Coding in Python/YAML#

In the docs, you often see two coding styles when describing a Jina project:


Flows, Deployments and Executors are all written in Python files, and the entrypoint is via Python.


Executors are written in Python files, and the Flow or Deployment are defined in a YAML file. The entrypoint is via Jina CLI jina flow --uses flow.yml.

For example, the server-side code above follows Pythonic style. It can be written in YAMLish style as follows:

from jina import DocumentArray, Executor, requests

class FooExec(Executor):
    async def add_text(self, docs: DocumentArray, **kwargs):
        for d in docs:
            d.text += 'hello, world!'

class BarExec(Executor):
    async def add_text(self, docs: DocumentArray, **kwargs):
        for d in docs:
            d.text += 'goodbye!'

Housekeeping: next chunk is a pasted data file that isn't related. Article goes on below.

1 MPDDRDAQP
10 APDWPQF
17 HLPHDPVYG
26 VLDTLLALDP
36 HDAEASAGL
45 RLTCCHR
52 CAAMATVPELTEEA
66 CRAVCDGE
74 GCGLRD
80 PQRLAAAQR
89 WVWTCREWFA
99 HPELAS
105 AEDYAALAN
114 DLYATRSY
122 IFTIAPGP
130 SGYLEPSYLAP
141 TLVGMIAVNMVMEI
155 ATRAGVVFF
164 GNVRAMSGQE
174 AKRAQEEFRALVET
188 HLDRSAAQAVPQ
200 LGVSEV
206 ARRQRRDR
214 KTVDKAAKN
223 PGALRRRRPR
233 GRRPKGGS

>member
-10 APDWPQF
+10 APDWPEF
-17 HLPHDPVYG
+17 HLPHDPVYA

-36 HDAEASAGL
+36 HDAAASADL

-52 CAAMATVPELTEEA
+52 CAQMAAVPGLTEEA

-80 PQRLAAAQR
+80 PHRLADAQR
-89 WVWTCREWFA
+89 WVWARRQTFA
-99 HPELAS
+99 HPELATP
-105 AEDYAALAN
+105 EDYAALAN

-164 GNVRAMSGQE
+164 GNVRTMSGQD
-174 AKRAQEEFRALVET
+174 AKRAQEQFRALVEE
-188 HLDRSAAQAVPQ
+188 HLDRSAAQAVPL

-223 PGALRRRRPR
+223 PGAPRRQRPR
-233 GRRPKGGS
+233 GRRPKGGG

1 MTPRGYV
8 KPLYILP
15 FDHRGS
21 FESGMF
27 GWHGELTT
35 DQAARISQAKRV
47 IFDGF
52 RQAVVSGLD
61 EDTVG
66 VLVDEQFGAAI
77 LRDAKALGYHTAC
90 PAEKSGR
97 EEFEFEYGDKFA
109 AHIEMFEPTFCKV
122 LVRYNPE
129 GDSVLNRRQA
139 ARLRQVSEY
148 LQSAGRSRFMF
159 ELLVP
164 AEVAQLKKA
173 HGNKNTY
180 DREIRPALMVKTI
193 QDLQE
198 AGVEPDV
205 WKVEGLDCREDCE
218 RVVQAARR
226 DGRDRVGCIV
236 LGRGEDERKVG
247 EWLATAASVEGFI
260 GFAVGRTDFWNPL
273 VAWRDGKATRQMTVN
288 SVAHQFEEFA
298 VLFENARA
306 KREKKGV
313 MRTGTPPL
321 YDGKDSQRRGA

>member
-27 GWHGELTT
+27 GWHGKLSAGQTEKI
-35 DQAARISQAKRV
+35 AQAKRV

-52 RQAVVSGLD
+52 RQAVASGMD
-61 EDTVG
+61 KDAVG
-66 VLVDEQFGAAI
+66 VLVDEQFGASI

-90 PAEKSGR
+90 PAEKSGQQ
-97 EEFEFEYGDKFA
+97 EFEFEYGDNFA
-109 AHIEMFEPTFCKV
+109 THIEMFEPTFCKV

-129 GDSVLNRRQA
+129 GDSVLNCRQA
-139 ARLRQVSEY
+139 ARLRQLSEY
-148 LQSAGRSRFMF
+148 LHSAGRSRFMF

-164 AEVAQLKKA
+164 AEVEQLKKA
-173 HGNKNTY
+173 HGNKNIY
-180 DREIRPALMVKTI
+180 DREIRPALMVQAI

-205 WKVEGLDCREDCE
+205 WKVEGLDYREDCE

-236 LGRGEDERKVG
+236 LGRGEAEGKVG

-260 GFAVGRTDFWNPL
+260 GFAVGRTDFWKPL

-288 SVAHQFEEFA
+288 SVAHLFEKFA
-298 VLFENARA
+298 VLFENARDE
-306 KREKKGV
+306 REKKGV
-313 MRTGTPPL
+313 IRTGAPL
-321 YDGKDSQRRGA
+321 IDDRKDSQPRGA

jtype: Flow
  port: 12345
- uses: FooExec
  replicas: 3
- uses: BarExec
  replicas: 2
jina flow --uses flow.yml

In general, the YAML style can be used to represent and configure a Flow or Deployment which are the objects orchestrating the serving of Executors and applications. The YAMLish style separates the Flow or Deployment representation from the logic code from Executors. It is more flexible to configure and should be used for more complex projects in production. In many integrations such as JCloud and Kubernetes, YAMLish is preferred.

Note that the two coding styles can be converted to each other easily. To load a Flow YAML into Python and run it:

from jina import Flow

f = Flow.load_config('flow.yml')

with f:

To dump a Flow into YAML:

from jina import Flow

Flow().add(uses=FooExec, replicas=3).add(uses=BarExec, replicas=2).save_config(